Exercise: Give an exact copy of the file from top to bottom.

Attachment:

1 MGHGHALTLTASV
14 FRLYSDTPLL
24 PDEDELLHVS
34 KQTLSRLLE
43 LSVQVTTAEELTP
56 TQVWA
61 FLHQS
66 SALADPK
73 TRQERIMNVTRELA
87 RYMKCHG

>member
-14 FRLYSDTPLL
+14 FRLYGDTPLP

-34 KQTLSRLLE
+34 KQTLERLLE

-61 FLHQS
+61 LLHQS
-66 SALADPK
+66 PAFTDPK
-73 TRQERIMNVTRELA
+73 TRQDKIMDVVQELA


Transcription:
1 MGHGHALTLTASV
14 FRLYSDTPLL
24 PDEDELLHVS
34 KQTLSRLLE
43 LSVQVTTAEELTP
56 TQVWA
61 FLHQS
66 SALADPK
73 TRQERIMNVTRELA
87 RYMKCHG

>member
-14 FRLYSDTPLL
+14 FRLYGDTPLP

-34 KQTLSRLLE
+34 KQTLERLLE

-61 FLHQS
+61 LLHQS
-66 SALADPK
+66 PAFTDPK
-73 TRQERIMNVTRELA
+73 TRQDKIMDVVQELA